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5.0 out of 5 stars excellent
Essential reading if you love the Bard, or are puzzled why other people do. Ackroyd works his magic on the social, political, economic, and cultural contexts.
Published 12 months ago by Michael Ormsby

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5 of 5 people found the following review helpful
3.0 out of 5 stars Not the perfect introduction to Shakespeare it claims to be
Most of the book is taken up with discussing the sources, main characters and plots of Shakespeare's plays, but where there are quotations from the plays (mainly in the chapter discussing the tragedies and in the final chapter called `The Wit and Wisdom of Shakespeare') very little help is given to the reader to enable them to understand the meaning of the text...
Published on 20 Mar. 2011 by Birdman


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5 of 5 people found the following review helpful
3.0 out of 5 stars Not the perfect introduction to Shakespeare it claims to be, 20 Mar. 2011
Most of the book is taken up with discussing the sources, main characters and plots of Shakespeare's plays, but where there are quotations from the plays (mainly in the chapter discussing the tragedies and in the final chapter called `The Wit and Wisdom of Shakespeare') very little help is given to the reader to enable them to understand the meaning of the text. Similarly, there's almost no help for the reader in understanding the sonnets, the complete set of which takes up seventy pages of the book. It would have been better if only a selection of the sonnets had been included along with an explanation of each one. According to the book's back cover it claims to be `...the perfect introduction to the Bard, ideal for anyone who has ever avoided the man or his work' and `indispensable for students struggling through their first play...'. However, the lack of explanation of Shakespeare's language is disappointing as it is undoubtedly the main stumbling block for people new to Shakespeare. Overall, the book is useful in learning about Shakespeare's plays but not very useful when it comes to understanding the language of Shakespeare.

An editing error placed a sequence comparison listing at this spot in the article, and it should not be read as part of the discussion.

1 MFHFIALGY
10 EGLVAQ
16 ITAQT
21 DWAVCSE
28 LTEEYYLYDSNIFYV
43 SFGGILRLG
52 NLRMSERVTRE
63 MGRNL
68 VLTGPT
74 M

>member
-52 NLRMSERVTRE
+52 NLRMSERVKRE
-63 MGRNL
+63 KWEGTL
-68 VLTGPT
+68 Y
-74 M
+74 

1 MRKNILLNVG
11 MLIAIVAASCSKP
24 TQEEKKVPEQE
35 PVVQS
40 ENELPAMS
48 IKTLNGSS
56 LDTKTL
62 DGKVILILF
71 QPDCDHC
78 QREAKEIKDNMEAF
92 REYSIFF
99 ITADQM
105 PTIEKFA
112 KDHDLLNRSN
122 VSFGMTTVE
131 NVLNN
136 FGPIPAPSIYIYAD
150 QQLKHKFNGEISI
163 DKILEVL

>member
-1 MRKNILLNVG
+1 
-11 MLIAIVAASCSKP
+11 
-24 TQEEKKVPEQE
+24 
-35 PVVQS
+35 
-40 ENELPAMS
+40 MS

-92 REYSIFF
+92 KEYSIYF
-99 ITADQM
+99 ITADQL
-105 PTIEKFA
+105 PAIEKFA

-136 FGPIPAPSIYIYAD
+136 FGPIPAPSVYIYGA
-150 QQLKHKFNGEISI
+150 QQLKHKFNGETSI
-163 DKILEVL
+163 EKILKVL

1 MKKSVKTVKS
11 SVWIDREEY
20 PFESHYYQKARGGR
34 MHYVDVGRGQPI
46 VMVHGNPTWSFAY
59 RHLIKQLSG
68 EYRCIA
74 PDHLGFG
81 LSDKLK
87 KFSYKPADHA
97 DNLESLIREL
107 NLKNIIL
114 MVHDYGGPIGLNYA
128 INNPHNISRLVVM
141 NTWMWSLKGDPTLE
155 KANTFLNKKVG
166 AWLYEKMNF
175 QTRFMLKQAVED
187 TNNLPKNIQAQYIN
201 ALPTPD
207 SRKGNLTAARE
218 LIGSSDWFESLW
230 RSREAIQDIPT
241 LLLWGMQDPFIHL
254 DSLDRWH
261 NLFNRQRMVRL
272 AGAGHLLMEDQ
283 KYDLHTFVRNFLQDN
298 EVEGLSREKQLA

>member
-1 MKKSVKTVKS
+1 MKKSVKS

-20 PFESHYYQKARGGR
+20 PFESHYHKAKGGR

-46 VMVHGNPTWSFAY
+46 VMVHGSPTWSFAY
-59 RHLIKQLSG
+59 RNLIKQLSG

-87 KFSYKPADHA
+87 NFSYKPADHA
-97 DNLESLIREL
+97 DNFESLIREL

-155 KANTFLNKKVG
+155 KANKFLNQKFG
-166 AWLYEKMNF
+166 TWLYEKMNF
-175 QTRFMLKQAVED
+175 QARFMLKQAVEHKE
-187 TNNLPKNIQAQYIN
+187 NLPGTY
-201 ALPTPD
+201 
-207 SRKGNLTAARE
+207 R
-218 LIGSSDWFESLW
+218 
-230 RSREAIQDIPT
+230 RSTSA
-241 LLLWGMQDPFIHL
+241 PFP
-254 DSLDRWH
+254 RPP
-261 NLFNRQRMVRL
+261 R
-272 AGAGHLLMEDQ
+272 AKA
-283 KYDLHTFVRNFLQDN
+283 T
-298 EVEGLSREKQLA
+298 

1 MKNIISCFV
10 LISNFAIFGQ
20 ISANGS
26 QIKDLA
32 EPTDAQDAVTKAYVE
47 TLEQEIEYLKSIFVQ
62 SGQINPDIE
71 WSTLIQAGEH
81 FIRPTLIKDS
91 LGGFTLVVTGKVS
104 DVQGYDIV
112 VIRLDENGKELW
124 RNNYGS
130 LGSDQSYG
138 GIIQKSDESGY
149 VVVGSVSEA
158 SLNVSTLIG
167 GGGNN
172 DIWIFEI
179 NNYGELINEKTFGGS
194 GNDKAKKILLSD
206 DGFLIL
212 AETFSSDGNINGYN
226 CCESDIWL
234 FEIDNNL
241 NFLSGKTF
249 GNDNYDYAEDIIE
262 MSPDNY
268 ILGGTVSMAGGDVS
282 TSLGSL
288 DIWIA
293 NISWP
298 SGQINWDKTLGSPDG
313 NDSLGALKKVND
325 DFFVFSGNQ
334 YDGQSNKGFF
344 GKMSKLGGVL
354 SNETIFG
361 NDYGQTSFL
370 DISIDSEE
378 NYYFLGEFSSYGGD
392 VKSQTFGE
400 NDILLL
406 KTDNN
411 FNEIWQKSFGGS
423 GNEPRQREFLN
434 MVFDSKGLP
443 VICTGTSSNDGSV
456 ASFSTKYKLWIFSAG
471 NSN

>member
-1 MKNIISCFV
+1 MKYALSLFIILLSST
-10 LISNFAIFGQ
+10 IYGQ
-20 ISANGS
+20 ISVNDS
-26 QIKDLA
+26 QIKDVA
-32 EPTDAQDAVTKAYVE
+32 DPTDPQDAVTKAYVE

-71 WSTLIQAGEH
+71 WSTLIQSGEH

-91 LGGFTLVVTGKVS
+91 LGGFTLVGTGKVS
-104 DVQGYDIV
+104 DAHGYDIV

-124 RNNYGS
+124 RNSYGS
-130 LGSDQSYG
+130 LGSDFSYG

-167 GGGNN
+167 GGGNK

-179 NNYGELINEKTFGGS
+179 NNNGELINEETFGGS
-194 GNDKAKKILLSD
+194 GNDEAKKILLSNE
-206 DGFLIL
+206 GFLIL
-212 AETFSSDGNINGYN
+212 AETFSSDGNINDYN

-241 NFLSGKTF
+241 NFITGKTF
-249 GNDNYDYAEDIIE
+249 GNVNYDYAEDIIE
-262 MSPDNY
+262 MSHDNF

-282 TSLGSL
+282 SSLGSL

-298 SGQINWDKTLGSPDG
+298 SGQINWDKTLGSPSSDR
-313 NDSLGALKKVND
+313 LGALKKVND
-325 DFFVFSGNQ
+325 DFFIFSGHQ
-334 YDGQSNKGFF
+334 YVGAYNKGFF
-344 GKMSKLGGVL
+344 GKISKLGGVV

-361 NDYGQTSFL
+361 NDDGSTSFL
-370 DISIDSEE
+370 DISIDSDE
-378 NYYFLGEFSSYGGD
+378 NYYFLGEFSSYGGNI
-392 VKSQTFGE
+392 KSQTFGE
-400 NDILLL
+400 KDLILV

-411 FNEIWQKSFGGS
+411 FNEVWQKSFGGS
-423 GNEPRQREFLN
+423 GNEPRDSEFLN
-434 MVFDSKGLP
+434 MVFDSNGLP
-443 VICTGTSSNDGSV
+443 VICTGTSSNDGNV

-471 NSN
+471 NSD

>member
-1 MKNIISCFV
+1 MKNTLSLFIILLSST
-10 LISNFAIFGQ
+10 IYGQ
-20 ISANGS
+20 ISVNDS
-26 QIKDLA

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5.0 out of 5 stars excellent, 15 April 2014
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This review is from: A Brief Guide to William Shakespeare (Kindle Edition)
Essential reading if you love the Bard, or are puzzled why other people do. Ackroyd works his magic on the social, political, economic, and cultural contexts.
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4.0 out of 5 stars Four Stars, 17 Dec. 2014
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condensed version of plays
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